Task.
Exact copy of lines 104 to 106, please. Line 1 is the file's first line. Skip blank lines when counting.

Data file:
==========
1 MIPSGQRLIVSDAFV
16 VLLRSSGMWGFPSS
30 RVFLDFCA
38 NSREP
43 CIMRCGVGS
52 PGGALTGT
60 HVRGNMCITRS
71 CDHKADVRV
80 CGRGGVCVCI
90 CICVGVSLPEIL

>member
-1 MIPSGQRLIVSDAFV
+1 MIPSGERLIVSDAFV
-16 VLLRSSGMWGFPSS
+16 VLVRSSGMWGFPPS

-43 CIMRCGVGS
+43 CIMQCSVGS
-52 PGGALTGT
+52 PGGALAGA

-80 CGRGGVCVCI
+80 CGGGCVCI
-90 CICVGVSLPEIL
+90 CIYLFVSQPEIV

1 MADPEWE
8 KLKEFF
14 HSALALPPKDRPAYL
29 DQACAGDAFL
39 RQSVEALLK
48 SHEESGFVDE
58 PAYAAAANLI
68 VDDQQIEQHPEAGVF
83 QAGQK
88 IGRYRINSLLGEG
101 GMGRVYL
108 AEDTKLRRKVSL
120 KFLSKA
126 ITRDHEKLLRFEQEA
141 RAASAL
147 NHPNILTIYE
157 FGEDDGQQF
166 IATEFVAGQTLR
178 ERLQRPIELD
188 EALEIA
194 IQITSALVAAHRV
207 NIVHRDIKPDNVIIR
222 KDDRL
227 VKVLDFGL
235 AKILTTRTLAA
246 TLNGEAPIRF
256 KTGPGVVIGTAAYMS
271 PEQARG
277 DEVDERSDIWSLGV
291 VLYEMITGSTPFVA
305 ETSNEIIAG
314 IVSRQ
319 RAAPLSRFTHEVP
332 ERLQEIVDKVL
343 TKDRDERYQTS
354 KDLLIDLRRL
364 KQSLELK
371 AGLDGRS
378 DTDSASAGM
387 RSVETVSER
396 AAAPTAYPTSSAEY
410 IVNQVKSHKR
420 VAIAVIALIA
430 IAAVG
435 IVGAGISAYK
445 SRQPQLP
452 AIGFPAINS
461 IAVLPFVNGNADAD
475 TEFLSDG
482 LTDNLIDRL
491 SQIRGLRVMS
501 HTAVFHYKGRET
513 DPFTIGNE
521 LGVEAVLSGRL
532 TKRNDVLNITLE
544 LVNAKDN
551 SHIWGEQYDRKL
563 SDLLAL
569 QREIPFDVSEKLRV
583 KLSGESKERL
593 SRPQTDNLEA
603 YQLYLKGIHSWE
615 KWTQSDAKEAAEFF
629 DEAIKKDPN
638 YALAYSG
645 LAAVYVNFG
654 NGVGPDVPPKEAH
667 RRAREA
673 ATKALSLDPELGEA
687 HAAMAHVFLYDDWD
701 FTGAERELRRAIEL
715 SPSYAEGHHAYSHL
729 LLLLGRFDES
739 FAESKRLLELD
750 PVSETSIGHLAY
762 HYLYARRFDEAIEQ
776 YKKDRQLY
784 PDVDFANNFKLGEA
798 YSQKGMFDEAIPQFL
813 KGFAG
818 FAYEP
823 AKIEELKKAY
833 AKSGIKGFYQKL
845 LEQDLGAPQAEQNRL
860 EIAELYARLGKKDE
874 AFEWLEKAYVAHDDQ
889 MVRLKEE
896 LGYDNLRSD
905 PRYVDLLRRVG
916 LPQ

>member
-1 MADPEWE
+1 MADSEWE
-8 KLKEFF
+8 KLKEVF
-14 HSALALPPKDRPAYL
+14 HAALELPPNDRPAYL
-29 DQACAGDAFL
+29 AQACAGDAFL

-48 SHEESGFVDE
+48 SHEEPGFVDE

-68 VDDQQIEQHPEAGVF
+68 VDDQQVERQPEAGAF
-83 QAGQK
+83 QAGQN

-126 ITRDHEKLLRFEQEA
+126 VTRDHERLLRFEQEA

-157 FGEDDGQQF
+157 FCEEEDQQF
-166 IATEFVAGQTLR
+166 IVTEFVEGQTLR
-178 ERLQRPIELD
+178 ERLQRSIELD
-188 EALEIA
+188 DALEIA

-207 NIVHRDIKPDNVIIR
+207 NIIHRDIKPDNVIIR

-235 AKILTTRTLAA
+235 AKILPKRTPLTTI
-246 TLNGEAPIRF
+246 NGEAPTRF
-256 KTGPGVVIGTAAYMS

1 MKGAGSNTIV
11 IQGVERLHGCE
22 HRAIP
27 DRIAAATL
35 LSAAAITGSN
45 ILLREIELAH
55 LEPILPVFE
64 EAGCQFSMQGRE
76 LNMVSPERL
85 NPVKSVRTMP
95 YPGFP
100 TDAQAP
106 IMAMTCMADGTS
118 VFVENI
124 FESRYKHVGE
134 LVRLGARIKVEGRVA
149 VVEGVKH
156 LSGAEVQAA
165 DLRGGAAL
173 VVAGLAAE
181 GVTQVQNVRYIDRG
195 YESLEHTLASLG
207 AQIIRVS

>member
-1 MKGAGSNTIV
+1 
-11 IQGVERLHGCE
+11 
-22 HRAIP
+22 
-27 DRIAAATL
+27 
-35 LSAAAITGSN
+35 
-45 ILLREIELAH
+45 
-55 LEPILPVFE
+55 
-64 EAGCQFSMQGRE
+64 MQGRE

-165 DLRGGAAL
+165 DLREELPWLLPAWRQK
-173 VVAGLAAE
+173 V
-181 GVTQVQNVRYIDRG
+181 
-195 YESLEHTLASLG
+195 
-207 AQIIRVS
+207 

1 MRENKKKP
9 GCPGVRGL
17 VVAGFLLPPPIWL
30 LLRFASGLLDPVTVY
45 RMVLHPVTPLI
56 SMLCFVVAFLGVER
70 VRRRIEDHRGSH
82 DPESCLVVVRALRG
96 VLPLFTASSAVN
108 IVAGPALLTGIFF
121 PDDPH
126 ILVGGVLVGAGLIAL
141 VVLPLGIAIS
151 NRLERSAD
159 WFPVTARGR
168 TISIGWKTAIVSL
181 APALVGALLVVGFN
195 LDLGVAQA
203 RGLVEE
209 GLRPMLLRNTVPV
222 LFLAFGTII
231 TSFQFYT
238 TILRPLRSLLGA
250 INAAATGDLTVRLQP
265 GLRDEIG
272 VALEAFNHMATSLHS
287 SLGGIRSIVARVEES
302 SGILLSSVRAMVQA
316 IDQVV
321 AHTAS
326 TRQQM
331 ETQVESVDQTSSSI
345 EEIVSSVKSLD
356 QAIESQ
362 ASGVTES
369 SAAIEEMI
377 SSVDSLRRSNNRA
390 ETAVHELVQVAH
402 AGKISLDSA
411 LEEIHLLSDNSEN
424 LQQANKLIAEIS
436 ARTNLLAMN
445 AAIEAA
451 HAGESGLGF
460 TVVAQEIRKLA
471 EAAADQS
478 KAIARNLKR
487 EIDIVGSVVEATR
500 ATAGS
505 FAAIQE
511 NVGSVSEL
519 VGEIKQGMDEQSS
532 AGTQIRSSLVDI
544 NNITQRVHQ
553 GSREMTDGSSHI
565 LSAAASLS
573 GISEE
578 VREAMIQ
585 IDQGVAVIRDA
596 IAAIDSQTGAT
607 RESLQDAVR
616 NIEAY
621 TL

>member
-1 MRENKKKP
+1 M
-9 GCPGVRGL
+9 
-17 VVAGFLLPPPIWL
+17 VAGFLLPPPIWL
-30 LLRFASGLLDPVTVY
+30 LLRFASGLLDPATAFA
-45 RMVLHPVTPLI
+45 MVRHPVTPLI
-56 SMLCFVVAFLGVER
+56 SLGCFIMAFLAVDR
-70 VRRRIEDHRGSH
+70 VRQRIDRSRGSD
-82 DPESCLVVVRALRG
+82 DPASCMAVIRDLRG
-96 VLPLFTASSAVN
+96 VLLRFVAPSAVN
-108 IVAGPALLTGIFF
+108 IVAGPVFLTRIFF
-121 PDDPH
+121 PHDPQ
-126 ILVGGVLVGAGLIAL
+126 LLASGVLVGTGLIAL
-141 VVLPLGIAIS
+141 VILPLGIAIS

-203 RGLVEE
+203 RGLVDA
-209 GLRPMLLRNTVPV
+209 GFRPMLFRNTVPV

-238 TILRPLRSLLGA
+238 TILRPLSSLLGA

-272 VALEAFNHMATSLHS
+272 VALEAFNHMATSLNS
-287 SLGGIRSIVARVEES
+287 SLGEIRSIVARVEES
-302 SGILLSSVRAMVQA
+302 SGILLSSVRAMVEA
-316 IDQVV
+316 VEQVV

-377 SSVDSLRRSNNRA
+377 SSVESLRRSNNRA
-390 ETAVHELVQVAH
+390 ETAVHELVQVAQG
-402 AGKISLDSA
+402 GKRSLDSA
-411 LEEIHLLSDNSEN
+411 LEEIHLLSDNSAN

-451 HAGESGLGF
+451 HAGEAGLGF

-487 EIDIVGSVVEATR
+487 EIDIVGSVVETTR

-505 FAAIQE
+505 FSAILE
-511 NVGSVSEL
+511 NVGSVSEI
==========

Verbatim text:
818 FAYEP
823 AKIEELKKAY
833 AKSGIKGFYQKL